Write an essay evaluating the role of the presidency by selecting one president, from Harry Truman to Jimmy Carter, whom you felt did the best job and the one you felt was a failure. Compare and contrast your choices showing the strength and weaknesses of the men and their contributions or lack of it to […]
In the US government, the president’s office is considered the most influential position globally; in this context, it is the prime focus of the country’s political leadership and many aspects of the world. Thus, the leader therein has a wide range of accountabilities; they are the manager of prosperity, peace protector in times of national crises, a principal legislator in law-making, leader of their political party, a diplomat in foreign relations, commander-in-chief of the armed forces, and overseer in the enforcement of the law. The Constitution presents the head of state with the tools of administration, and the office-holders apply these mechanisms in differing contexts and with different skills (Mckeever and Davies 93). Based on that concept, the need to evaluate the role of the presidency to determine the president who did the best job and the one who is a failure is warranted.
Harry Truman is perceived as one of the presidents who performed well during his term. Arguably, the ample record of his presidency confirms that he is, in fact, the nation’s twentieth-century pioneering civil rights head of state (Gardner 222). A lot of critical, pivotal domestic and foreign policies, which have proved to be successful, have been implemented under his administration. Under his leadership, the country benefited from “the domestic agenda: economic and business,” a program aimed at regulating the financial system and providing well-being to citizens. It offered various benefits, including low mortgage payments and free tuition for college students.
More so, Truman took a firm standpoint in support of civil rights; he creatively and tenaciously used his presidential prerogatives to bring constitutionally guaranteed civil rights protection and equality to all citizens (Gardner 222). He also adopted foreign dogmas, such as the Truman Doctrine, a tactic which helped contain Soviet expansion; thus, it eliminated the Communist threat in Turkey and Greece. He also implemented the Berlin Airlift, an approach which was used as a response that successfully handled the Berlin blockade by forcing the Soviets to lift it.
On the other hand, President Jimmy Carter knew how to address and lecture the country but not how to successfully lead it; thus, he is perceived to be a failure during his presidency. Many Americans regard him as history’s worst head of state (Bowers 26). He insufficiently elaborated foreign and domestic policies, which, in turn, failed to address the weak economy, the humiliating Iran hostage crisis, and the runaway inflation that was facing the country at that time (Borgenicht and Regan 24). To this end, his strategies to address the dire economic state of the nation, which was characterized by unemployment and low output but high inflation, were highlighted by their unclear contribution and inconsistency.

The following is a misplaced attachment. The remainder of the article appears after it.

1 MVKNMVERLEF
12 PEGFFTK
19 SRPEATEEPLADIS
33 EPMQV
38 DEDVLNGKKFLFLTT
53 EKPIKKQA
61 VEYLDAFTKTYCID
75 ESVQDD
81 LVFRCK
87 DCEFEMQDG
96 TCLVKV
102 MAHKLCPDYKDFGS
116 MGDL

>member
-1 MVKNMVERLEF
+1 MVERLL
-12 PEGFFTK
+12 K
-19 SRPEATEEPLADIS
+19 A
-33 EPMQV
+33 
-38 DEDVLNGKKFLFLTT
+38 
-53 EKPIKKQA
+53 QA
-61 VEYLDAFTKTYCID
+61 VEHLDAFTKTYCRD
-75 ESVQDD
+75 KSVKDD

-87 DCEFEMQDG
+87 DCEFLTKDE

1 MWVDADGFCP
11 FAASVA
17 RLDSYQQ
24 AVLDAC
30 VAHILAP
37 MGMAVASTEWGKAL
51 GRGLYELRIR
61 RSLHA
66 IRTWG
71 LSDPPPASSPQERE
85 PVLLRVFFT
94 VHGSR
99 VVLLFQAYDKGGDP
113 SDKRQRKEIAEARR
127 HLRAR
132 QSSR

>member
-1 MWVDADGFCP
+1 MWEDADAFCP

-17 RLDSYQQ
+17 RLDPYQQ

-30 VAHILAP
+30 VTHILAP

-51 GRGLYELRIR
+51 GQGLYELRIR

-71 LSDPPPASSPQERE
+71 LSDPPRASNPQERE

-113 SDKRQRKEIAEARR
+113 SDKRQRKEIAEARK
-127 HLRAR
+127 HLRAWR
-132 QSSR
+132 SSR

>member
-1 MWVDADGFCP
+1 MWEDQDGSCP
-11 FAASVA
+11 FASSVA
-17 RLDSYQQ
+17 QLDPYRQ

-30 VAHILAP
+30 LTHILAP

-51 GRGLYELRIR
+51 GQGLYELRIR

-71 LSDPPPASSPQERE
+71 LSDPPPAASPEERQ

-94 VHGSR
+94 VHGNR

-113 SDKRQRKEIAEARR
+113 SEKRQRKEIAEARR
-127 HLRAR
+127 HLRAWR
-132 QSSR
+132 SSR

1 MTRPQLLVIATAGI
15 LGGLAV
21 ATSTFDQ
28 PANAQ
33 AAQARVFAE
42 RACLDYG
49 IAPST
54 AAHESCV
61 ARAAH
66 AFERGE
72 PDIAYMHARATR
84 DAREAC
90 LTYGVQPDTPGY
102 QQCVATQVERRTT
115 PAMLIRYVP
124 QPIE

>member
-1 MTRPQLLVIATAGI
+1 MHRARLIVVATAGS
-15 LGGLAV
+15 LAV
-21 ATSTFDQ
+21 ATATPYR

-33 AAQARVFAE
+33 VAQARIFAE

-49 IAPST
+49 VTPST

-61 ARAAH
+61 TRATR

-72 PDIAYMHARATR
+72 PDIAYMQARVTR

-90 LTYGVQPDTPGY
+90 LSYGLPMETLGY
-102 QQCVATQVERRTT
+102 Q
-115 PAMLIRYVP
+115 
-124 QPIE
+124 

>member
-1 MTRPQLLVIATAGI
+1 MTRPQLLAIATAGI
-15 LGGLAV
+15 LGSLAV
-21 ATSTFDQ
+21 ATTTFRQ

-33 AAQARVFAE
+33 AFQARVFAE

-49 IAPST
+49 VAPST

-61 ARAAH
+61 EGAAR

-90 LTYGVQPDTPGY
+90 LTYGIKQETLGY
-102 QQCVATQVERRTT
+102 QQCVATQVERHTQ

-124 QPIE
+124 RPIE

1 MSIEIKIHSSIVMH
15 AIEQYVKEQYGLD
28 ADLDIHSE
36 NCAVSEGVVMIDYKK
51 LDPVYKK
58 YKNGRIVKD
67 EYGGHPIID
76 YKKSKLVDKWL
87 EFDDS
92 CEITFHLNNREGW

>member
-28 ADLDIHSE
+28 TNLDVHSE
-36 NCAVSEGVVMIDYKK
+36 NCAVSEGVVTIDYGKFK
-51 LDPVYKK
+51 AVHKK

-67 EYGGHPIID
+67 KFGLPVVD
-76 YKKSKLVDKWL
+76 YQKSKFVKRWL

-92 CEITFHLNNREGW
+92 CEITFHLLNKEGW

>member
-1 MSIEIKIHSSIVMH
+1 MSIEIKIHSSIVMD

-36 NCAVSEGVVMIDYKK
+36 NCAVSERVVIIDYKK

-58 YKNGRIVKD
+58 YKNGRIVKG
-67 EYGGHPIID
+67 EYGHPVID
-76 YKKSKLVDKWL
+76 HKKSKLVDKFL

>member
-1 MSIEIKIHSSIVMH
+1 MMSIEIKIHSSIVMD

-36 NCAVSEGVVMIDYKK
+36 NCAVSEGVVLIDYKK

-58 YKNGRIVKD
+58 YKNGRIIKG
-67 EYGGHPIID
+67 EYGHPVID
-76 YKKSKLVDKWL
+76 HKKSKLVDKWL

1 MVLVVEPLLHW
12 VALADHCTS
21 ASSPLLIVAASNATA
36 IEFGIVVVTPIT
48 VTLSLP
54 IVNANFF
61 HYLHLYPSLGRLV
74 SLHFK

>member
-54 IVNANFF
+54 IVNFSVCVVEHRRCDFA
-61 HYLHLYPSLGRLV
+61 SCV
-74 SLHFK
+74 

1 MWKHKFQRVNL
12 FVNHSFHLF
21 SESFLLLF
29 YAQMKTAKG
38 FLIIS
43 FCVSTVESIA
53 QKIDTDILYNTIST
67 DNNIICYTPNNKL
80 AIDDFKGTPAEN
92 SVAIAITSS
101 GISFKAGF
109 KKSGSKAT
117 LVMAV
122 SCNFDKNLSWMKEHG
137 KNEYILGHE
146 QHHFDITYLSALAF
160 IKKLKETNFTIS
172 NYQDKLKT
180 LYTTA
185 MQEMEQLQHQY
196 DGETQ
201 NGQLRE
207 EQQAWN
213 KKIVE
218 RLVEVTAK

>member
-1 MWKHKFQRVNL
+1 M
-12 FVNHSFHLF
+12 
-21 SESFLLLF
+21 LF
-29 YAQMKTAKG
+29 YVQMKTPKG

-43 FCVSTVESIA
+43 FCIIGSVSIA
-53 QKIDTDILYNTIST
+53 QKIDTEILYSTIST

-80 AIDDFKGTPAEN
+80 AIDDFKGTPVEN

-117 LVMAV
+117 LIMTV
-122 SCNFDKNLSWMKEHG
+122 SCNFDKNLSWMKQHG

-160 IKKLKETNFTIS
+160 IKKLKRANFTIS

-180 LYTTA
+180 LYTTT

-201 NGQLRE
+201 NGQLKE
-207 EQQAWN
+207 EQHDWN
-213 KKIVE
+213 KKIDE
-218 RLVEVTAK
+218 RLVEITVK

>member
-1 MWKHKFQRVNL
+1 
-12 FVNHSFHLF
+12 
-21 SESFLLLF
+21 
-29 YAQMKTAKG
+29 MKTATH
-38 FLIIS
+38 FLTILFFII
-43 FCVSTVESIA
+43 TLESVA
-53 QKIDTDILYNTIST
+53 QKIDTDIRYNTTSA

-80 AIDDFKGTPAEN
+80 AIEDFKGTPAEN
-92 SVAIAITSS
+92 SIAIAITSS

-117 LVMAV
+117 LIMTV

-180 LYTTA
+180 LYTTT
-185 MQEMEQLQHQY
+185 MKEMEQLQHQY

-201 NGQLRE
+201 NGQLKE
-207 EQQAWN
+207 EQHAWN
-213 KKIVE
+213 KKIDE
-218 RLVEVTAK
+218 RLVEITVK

He also pioneered an unpopular energy policy, which introduced high taxes on oil to discourage its consumption and encouraged demand for more fuel-efficient cars that increased the costs regarding technology, production, and abundant coal supplies. Leading car companies, national industries, Congress, and the general public did not embrace the programs. In global politics, Carter lacked ingenuity, prudence, and experience; consequently, he could not anticipate upcoming events, such as the Iranian revolution and the Soviet invasion of Afghanistan. He is alleged to be liable for the controversial Iran-American relations that led to the forthcoming decades of tension between the two states. Practically, as soon as these trends merge, they start to unravel (Moss and Thomas 6). He also signed the SALT II treaty with Brezhnev, which was criticized for encouraging Soviet adventurism in international borders.
In summary, the citizens expect a lot from their head of state; they want the leader to take quick actions, such as formulating adequate domestic and foreign policies to help solve the nation’s problems. Based on the analysis of President Jimmy Carter and Harry Truman, it can be argued that the head of the country can be judged if they best did their job by considering their political competencies and personal qualities.
Borgenicht, David, and Turk Regan. The Worst-Case Scenario Almanac: Politics. Chronicle Books, 2010.
Bowers, James. The Naked Truth: The Naked Communist – Revisited. BookBaby, 2011.
Gardner, Michael. Harry Truman and Civil Rights. SIU Press, 2002.
Mckeever, Robert, and Phillip Davies. A Brief Introduction to US Politics. Routledge, 2014.
Moss, George, and Evan A. Thomas. Moving on: the American People since 1945. Pearson, 2013.
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Published On: 04-05-2019